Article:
The Avida program was supposed to replicate Darwinian evolution in software. Not only was there hope of proving Darwinism at last but it might lead to self-evolving computer programs.
The simulation demonstrated a reality for any kind of computer programming: The program code must follow the syntax and semantic rules of the programming language. If the program code is modified randomly, there is no reason to think the resulting program will still follow those rules.
When a program fails because of a syntax error, as in this example, the program does not run again — ever. A program that fails because of a semantic error usually produces spurious results and dies just as dead.
Neo-Darwinian evolution theory holds that an animal undergoes an undirected mutation and survives to reproduce, with its descendants undergoing other undirected mutations over thousands of reproduction cycles. Given enough such successive mutations, a new feature or function “evolves.” The Avida simulation applies this approach to programming.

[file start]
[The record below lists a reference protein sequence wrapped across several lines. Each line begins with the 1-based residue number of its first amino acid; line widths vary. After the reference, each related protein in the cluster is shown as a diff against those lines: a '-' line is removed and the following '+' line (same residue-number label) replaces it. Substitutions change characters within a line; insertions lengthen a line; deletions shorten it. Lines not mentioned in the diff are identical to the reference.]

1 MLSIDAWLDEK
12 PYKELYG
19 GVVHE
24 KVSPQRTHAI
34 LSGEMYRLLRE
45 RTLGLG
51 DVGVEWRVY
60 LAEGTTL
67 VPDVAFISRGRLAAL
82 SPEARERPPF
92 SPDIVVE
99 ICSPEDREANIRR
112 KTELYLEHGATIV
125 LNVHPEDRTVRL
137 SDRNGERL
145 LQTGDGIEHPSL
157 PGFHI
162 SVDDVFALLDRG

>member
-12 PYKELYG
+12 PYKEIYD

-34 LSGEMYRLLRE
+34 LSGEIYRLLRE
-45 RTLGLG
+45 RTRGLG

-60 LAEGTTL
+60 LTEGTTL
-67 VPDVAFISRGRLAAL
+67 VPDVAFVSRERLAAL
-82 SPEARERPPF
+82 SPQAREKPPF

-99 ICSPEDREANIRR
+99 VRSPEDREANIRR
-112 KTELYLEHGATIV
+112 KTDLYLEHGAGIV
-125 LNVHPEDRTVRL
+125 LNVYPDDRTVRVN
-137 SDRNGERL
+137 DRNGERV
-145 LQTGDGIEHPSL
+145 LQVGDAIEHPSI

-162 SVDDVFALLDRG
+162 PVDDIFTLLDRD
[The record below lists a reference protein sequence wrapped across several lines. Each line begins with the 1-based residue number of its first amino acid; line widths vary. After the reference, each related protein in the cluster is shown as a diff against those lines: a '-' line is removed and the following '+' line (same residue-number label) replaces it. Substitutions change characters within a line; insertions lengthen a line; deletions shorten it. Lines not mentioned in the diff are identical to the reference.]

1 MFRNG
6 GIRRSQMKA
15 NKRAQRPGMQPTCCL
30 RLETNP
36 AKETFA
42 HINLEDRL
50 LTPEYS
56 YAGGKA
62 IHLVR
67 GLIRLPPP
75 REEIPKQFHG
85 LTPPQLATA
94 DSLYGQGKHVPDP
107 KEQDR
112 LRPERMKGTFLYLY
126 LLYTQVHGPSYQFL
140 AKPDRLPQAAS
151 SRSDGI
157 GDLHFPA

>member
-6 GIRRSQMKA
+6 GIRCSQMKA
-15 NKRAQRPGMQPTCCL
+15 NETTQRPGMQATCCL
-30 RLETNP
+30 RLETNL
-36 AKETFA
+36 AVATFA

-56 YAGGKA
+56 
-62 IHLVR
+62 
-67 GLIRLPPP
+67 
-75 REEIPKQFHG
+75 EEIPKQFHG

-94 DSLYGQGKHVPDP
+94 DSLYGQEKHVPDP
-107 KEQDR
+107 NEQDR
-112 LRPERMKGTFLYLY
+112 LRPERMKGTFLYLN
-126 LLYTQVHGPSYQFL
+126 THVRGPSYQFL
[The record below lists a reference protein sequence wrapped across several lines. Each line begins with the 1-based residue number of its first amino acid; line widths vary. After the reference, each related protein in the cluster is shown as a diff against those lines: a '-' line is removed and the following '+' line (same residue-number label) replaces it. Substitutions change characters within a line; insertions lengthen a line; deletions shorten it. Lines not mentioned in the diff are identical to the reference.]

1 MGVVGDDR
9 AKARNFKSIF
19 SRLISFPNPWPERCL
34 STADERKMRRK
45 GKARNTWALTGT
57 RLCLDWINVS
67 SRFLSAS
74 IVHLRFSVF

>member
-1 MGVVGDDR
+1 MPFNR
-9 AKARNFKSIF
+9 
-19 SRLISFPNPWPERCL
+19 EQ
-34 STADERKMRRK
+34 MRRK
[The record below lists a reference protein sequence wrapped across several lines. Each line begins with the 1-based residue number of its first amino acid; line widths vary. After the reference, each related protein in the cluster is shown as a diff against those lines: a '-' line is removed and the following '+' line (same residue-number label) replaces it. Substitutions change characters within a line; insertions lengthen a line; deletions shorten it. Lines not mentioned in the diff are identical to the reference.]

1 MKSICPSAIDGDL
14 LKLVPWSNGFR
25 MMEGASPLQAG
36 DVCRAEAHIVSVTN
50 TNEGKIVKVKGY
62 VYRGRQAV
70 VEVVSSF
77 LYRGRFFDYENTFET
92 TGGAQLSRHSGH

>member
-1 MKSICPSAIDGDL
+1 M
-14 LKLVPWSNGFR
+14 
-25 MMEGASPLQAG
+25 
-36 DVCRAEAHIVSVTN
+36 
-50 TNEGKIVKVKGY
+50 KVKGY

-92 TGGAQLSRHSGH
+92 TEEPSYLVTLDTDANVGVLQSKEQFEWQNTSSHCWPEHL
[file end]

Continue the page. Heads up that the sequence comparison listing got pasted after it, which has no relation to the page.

As InforMutation shows, however, one small mutation in a software program is very often fatal to the software…
Working with InforMutation exposes the reasons why Avida could not demonstrate neo-Darwinian evolution of “learning” software. Rather, as a product of careful design, the Avida simulation showed the the fundamental elements of intelligent design: Purpose, Plan, Engineering, and Foresight. Only with these elements could randomly-mutated programs survive and run repeatedly so as to accumulate mutations.Richard W. Stevens, “Why Software Cannot Just Evolve” at Mind Matters News
In other words, to the extent that Avida works, it was designed to work. And the programmer subtly — perhaps unaware — builds in rescues.
We’ve heard a phrase for that: intelligent design
You may also wish to read: Random evolution doesn’t produce algorithmic functions in animals (Richard W. Stevens)